Skip to content
 

Psychological first aid: We don't always know what to say

By Erin Ellis, Canadian Red Cross volunteer
 
 
Taking psychological first aid training as a Red Cross volunteer reinforced a lot of familiar ideas about being a calm presence and a good listener to people in need.
 
I understood the instructions to not obtain details of a person’s trauma. It makes sense to avoid stirring up strong emotions by asking probing questions when you’re not necessarily qualified to deal with the outcome. This can cause more harm than good.
 
A copy of the psychological first aid guide bookBut what if someone wants to talk? As a journalist by trade, I’ve interviewed many people who want to recount a horrifying incident, often to warn others, but sometimes because it seems to make them feel better to not bottle it up inside.
 
I turned to Jodie Boyle, Safety and Well-Being manager with the B.C. branch of the Canadian Red Cross in Victoria, for a fuller explanation.  Communicating or expressing your feelings is helpful and important but recanting the details about what harmed you is not recommended without professional support. We can be most helpful when we provide practical care and emotional support, and make sure that people have access to counselling as needed.
 
“[The] short answer is, you don’t try and do brain surgery unless you’re a brain surgeon and the same goes for psychological trauma,” says Boyle.
 
“It can do harm. It takes specialized training and extensive understanding of the biological, social, psychological, economic and political factors to understand the complex nature of trauma and our response to it.”
 
This is what a trauma counsellor does, and right after a disaster is the place for psychological first aid (PFA).
 
Psychological First Aid (PFA) provides emotional and practical support to individuals, families, or communities who are having difficulty coping through trauma. It is about establishing a connection with people in a compassionate, non-judgmental manner to bring calm and comfort. It also helps to reduce stigma associated with mental health crises and can reduce negative health outcomes through general public and community-building strategies on self-care and promoting conversations about wellness.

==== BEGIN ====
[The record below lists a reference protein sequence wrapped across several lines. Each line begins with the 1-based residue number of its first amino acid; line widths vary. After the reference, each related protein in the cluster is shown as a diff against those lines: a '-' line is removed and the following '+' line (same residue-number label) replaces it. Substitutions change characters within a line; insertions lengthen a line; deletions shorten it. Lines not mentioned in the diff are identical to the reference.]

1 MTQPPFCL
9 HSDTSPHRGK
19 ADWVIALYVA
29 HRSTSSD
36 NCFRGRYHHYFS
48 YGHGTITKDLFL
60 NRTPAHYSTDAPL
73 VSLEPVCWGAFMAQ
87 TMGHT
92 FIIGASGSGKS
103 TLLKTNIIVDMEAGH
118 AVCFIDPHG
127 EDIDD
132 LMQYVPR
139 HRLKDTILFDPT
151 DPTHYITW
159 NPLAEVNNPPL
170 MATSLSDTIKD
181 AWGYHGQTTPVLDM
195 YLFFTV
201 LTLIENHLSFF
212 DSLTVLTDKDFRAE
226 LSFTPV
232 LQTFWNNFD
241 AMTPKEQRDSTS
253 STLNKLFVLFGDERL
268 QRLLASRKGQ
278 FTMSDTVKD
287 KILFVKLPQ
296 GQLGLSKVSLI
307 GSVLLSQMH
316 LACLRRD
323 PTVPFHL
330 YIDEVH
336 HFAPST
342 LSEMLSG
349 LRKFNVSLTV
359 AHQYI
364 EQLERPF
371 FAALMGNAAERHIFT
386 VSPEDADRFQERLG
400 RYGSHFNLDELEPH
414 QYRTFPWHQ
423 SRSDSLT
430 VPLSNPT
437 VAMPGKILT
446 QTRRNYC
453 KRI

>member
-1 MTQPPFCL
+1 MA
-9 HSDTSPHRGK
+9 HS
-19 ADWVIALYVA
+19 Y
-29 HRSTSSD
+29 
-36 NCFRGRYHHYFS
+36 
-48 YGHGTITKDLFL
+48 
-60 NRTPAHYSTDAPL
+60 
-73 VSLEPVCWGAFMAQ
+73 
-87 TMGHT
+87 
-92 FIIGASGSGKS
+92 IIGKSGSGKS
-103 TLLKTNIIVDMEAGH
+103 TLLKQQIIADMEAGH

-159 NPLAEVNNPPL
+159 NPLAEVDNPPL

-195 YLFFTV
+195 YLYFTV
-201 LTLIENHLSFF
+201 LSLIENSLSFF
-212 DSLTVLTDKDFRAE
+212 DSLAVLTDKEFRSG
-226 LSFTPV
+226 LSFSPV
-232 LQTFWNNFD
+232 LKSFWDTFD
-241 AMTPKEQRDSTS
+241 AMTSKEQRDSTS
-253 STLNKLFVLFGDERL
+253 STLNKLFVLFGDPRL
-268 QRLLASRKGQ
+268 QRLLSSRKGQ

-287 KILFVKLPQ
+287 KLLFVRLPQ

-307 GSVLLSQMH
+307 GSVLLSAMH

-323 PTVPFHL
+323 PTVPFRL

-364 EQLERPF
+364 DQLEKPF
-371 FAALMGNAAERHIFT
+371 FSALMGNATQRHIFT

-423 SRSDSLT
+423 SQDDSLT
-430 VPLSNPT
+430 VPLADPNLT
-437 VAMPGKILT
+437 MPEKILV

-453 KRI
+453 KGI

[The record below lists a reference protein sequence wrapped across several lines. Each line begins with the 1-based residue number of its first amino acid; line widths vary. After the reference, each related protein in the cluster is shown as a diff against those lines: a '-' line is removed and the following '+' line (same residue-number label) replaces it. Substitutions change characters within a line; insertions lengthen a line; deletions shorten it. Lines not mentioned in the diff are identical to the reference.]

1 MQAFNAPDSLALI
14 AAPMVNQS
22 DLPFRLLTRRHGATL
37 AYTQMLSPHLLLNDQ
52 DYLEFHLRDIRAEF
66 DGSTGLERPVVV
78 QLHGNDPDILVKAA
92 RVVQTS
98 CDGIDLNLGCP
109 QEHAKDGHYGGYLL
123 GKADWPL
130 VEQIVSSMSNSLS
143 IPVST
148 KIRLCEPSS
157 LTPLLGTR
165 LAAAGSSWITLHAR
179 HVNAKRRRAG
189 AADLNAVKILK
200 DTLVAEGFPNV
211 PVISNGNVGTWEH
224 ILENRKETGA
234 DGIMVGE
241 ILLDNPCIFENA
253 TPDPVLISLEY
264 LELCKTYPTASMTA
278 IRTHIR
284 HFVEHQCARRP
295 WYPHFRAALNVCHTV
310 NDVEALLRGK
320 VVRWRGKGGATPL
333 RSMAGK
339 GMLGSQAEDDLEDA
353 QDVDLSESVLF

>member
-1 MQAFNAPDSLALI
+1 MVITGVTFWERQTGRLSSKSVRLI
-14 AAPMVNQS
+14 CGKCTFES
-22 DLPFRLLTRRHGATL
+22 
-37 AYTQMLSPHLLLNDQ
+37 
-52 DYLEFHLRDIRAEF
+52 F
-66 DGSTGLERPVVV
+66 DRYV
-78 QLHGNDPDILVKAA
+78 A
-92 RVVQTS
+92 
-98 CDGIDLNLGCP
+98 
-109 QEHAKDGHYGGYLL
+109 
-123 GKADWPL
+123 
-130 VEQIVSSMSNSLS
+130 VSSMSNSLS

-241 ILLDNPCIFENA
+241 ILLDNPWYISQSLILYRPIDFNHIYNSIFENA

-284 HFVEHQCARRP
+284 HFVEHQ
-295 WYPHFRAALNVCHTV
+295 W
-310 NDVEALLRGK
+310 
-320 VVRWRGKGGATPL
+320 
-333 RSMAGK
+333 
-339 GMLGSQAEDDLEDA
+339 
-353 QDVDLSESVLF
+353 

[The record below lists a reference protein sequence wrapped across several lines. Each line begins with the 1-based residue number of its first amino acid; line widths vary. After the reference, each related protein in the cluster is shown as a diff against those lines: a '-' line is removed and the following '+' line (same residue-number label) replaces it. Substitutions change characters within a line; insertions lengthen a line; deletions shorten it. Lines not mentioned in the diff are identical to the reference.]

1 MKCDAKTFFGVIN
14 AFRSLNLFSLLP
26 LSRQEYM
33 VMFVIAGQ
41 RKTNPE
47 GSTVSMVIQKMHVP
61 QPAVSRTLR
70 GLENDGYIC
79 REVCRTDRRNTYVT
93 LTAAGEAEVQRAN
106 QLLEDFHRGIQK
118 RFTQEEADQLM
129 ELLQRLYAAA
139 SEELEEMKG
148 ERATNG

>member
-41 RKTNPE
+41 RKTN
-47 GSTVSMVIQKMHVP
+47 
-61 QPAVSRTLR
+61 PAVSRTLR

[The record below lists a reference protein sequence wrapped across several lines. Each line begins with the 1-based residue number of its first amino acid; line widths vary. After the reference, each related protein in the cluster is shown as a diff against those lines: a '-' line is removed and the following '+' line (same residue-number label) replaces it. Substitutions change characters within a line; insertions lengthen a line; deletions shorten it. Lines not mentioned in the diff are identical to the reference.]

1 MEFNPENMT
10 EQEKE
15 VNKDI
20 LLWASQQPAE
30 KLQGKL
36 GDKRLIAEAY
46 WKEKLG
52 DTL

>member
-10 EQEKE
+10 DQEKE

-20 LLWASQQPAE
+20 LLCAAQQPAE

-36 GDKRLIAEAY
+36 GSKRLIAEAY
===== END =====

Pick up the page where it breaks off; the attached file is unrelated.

First aid for the mind and social networks is just as important as first aid for the body, and the Red Cross offers PSA training for its volunteers to support this work, as part of the services it offers within community.
 
Much research around trauma suggests not revisiting the troubling details in the weeks immediately following an event.
A better approach is to talk to people about how they’re coping and feeling, now, in the present moment, following a disaster. That encourages self-healing. And while most people are able to cope and recover on their own with basic supports, someone who needs more help should be referred to professionals.
 
Boyle encourages volunteers to steer people away from recounting a troubling story in the early days, particularly if it’s obviously creating distress.
 
“You could say, ‘I can see this is really upsetting for you to talk about. Can I ask what you are doing to cope?’ ”
 
It’s more important to make sure people are safe, have their basic needs met and know where their loved ones are. Then make sure they have accurate information about the situation as it unfolds.
 
Humans have a need to connect and that could mean a volunteer provides a calm and compassionate presence and helps them reunite with their support network or community. Active, non-judgemental listening will help a volunteer find out what an individual needs.
 
“Remind them of their strengths, and things they can do. Remind people that they are safe and connect them to others. Most people will be OK given basic supports,” Boyle adds.
 
comments powered by Disqus